Anonymous said...

Sounds great to me!

A friend and I have always thought it would be awesome to see Gridlinked on the big screen, or for that matter any of your books! But a TV series, as you say, would allow for a more true adaptation.

It makes you wonder if TV/Movie producers really read regularly. With the crap that they churn out on a yearly basis, it would appear not.

Anonymous said...

Funny you should mention that...

A while ago for a laugh I decided to make a movie poster based off Gridlinked...

CthulhuWhoWho said...

Hey Neal!

I would love to see Cormac make it onto film. However, with the complexity of your stories I would be afraid the filmmakers would butcher your work.

I think the Polity would be better explored on HBO or a similar channel (NOT SCI-FI CHANNEL!). A multi-season series perhaps? I'm not sure if you've read George R.R. Martin's A Song of Ice and Fire series, but it was just picked up by HBO. Each book would be one season. I believe your books would be much better served in that type of format. Plus its on cable! Mr. Crane could be as diabolical as he is supposed to be!

Elliot said...


Paul Swan said...

You never know, after all in this digital age of 24hr, 56million channels, nothing on digital/satellite/cable TV a Cormac series would be a breath of fresh air. Did I read some where on your blog that you don't have an agent(or did i imagine that)?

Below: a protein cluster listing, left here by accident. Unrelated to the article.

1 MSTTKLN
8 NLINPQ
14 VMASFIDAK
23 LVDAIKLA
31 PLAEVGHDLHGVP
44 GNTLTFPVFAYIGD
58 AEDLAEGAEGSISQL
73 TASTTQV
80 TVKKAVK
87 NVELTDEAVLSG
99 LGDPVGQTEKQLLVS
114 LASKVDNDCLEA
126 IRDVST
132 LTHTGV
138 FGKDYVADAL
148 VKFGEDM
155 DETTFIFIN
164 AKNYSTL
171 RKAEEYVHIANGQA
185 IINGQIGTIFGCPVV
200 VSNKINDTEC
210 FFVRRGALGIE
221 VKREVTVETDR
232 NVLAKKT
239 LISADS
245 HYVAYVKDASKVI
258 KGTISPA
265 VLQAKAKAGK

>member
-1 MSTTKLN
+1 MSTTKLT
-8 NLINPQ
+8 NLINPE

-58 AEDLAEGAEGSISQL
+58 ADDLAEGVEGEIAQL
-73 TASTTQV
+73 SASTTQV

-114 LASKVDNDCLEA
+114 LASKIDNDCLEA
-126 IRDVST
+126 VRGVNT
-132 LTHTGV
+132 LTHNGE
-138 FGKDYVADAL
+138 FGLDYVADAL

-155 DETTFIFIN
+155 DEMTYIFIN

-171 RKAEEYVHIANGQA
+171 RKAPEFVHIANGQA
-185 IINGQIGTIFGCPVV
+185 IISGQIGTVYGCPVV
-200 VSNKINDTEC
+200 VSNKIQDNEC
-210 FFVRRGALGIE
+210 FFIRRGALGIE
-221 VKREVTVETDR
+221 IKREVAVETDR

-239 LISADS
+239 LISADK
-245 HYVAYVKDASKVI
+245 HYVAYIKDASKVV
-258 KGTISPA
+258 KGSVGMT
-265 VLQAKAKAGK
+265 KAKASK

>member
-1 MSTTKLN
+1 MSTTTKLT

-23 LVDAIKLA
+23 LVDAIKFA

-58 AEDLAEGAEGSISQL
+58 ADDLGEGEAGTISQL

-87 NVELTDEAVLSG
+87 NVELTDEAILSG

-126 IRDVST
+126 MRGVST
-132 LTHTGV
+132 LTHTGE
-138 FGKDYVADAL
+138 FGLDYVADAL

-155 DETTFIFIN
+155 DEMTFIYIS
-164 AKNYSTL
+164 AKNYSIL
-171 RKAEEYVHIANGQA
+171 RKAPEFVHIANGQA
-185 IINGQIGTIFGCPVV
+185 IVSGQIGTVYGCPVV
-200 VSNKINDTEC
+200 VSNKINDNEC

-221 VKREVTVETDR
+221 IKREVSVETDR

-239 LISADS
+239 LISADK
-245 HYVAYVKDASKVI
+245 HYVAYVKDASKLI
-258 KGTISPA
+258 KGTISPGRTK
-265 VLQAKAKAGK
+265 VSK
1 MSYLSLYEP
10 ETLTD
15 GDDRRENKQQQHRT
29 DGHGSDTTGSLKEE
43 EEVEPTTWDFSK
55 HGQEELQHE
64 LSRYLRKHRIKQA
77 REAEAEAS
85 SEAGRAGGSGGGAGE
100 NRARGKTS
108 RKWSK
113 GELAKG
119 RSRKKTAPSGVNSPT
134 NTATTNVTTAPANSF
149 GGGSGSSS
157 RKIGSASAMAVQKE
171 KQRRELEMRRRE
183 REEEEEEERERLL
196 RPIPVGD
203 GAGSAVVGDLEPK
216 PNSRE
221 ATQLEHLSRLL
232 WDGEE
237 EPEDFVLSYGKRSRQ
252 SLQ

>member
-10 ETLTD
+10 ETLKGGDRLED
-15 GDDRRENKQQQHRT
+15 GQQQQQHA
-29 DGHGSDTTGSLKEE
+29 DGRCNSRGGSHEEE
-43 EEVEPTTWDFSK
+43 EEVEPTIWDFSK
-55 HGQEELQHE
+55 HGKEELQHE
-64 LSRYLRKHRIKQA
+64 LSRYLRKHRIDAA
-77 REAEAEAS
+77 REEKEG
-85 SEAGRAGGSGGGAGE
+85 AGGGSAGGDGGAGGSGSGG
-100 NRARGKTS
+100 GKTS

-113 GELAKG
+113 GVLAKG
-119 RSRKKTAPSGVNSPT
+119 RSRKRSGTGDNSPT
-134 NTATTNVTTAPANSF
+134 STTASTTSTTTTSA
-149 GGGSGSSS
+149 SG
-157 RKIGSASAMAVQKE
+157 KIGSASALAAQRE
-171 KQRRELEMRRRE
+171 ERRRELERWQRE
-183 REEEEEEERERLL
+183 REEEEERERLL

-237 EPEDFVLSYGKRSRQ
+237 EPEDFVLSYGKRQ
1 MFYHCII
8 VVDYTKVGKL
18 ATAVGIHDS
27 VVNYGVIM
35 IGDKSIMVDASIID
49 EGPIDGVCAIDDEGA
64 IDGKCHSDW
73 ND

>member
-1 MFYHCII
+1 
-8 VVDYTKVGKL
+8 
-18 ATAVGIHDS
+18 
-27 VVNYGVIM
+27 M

Perhaps you should get a US Agent, get them banging on the door of the big studios. Hi-Def HBO produced Polity anyone?

Anonymous said...

I'd buy the DVD set definitely, but unfortunately I can't afford to buy the rights, sorry :)

Thinking about the comments a while back about who would make a good Cormac... I reckon Christian Bale could do him justice?

Anonymous said...

Any of the stories from The Engineer Recon could be a film. So many ideas and new concepts to try and explain and portray. The short nature of the stories should help a script writer somewhat.

Snairls would be my choice. The scenery, hive tech, and slime sex. Thats enough for me for 2 hours.

Neal Asher said...

Kirby, I liked Shogun. And I guess if my dreams came true that might be worth a few bob. Best of luck!

Adam, I don't think they do read much. I think people that have an obsession in one area tend not to step out of it so often.

Come on, Cameron -- let's see it. You can contact me at ndotasheratvirgindotnet.

Maynard1977, well, to prevent that problem they need to pay me a retainer to oversee the script ... or get me to write it.

elliot, indeed.

Paul, well, I do have and agent. Macmillan act as my agent.

Matthew, my wife Caroline would like Keiffer Sutherland.